Israel's beaches are open, 'tar storm' has ended

The Environmental Protection Ministry has declared that the "tar storm" event plaguing Israeli beaches has ended.

Israeli soldiers clean tar off the Palmachim beach following an offshore oil spill which drenched most of the Israeli coastline, February 22, 2021 (photo credit: YONATAN SINDEL/FLASH 90)
Israeli soldiers clean tar off the Palmachim beach following an offshore oil spill which drenched most of the Israeli coastline, February 22, 2021
(photo credit: YONATAN SINDEL/FLASH 90)
The "tar storm" event plaguing Israeli beaches has ended, the Environmental Protection Ministry declared this morning. 
The tar spill has been downgraded from a tier-2 environmental issue. While the situation is still not completely cleared – at stage "blue" – the ministry is already thanking its clean-up teams, soldiers and volunteers who were involved in the exhaustive cleaning project. 
"After an intensive month, we're moving to the next stage, and are continuing to coordinate with the coastal authorities in operations to clean and remove the tar, in order to bring about a complete cleaning of the beaches," Environmental Protection Minister Gila Gamliel said in a statement.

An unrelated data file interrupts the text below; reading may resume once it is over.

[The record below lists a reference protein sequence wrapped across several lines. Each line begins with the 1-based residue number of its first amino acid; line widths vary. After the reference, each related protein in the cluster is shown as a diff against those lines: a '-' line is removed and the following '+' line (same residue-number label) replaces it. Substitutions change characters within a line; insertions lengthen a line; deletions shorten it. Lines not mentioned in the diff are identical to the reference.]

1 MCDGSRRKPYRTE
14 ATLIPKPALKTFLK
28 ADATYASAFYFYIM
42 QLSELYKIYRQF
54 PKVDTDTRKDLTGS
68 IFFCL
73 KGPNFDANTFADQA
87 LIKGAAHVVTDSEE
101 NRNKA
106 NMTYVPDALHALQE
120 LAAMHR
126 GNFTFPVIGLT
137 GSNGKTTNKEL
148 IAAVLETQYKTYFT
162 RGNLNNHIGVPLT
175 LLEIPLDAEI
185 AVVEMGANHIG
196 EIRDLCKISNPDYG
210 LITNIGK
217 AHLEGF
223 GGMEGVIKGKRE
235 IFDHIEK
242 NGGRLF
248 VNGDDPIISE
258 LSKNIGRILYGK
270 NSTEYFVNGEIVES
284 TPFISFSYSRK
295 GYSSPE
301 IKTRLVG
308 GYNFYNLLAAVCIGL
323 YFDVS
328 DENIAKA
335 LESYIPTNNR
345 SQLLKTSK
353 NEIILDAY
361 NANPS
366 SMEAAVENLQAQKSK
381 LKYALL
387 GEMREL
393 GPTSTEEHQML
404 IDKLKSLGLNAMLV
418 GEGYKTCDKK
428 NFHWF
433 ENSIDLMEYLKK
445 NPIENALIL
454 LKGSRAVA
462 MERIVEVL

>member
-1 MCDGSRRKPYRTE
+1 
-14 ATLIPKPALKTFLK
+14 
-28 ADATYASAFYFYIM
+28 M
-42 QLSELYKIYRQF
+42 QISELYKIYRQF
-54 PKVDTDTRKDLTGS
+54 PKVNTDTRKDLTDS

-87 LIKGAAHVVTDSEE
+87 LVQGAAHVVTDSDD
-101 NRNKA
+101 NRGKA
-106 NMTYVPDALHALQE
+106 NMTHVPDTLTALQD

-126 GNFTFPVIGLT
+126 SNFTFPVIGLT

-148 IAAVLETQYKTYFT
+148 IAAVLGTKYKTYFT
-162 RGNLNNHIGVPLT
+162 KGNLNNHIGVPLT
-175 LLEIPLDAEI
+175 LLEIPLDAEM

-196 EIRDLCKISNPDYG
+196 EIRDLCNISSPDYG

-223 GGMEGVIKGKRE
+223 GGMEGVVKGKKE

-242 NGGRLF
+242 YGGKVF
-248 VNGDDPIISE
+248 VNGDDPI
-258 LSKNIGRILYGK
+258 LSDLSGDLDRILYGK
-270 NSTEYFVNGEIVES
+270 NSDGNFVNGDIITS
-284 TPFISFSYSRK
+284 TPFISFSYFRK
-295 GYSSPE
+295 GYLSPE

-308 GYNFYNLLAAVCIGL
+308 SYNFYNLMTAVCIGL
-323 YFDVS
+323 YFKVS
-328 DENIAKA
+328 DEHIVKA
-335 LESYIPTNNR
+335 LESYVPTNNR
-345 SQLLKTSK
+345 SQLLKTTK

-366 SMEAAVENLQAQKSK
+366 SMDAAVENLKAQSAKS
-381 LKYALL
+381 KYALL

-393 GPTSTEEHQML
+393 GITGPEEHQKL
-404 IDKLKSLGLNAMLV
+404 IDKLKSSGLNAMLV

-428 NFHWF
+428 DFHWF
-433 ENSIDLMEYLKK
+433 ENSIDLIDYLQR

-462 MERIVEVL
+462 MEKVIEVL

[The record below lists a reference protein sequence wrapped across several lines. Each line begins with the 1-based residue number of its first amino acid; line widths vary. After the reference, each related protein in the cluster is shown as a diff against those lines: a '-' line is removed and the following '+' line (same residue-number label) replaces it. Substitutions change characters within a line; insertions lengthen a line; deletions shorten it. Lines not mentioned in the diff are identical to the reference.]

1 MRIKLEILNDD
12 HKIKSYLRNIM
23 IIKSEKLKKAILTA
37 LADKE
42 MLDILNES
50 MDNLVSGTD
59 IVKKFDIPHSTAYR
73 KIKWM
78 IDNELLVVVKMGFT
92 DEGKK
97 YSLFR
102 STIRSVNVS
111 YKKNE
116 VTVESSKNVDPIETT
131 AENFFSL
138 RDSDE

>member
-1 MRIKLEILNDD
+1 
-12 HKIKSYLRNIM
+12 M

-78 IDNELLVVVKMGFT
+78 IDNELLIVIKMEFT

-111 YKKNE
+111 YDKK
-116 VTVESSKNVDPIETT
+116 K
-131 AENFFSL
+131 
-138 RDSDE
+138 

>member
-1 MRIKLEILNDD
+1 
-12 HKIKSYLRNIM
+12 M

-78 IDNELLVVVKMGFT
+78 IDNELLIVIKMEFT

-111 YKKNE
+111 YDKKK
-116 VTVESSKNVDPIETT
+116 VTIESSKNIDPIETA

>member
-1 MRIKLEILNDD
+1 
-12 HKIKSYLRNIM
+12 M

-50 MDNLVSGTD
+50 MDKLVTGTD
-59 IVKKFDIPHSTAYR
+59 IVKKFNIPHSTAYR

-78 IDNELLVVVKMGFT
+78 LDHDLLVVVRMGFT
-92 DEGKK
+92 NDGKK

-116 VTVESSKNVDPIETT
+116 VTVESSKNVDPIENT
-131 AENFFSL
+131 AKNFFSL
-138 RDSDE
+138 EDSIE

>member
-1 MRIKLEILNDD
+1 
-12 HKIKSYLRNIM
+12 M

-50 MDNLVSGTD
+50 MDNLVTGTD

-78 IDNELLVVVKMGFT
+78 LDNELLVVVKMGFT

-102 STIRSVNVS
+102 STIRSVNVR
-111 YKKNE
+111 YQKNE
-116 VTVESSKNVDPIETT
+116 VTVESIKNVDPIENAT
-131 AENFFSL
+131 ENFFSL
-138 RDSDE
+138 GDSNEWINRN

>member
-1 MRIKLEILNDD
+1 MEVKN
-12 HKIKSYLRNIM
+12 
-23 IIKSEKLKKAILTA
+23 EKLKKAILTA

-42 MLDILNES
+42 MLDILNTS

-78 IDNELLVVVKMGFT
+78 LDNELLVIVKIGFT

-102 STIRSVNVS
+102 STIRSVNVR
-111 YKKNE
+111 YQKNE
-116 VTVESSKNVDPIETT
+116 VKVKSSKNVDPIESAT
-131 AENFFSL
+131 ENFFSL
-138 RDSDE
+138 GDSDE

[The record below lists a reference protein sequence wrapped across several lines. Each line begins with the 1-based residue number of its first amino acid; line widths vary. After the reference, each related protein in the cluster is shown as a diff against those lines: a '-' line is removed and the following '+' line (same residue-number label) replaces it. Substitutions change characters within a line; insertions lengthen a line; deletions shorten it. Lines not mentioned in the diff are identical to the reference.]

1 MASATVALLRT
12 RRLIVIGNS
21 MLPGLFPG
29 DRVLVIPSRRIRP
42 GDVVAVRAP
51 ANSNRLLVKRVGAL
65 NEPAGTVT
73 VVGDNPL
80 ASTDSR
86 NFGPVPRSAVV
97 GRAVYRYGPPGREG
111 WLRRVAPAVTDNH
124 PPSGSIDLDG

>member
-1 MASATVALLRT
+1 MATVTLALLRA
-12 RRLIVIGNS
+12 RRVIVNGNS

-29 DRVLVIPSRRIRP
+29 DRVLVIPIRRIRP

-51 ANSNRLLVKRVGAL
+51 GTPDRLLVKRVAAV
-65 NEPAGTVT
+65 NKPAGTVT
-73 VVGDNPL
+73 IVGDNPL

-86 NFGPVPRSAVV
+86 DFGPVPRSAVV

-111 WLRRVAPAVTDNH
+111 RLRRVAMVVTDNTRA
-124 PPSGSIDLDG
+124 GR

"We thank the ministry's workers, local authorities, volunteers and environmental organizations with EcoOcean leading them; with their help the incident was treated quickly and professionally. We will continue actions toward the International Monetary Fund to seek for compensation for the terrible damage done to Israel's beaches."
According to the Environmental Protection Ministry's press release, 82% out of central Israel's 101 beaches passed the tar index, and have returned to public use. More broadly, 61% of all beaches are clean or with a low amount of pollution. Currently, 36% remain with a low to moderate level of tar, and just 3% of beaches are still significantly polluted.
Operation of the beaches will be reverting to the coastal authorities starting Wednesday.
The unprecedented ecological disaster began mid-February. Hundreds of tons of tar washed ashore, covering 160 km. out of the 190 km. of Israel’s Mediterranean coastline.
The response to the disaster resulted in a wide coalition of responders, with thousands of volunteers, soldiers, and even senior European diplomats stepping up to clean away the tar.
Gamliel has decried the tar storm as a result of "eco-terrorism." Lloyd’s List, a leading international shipping journal, used intelligence vessel-tracking data to confirm that an Iranian tanker called Emerald was responsible for the deliberate spill.

Tobias Siegal contributed to this report.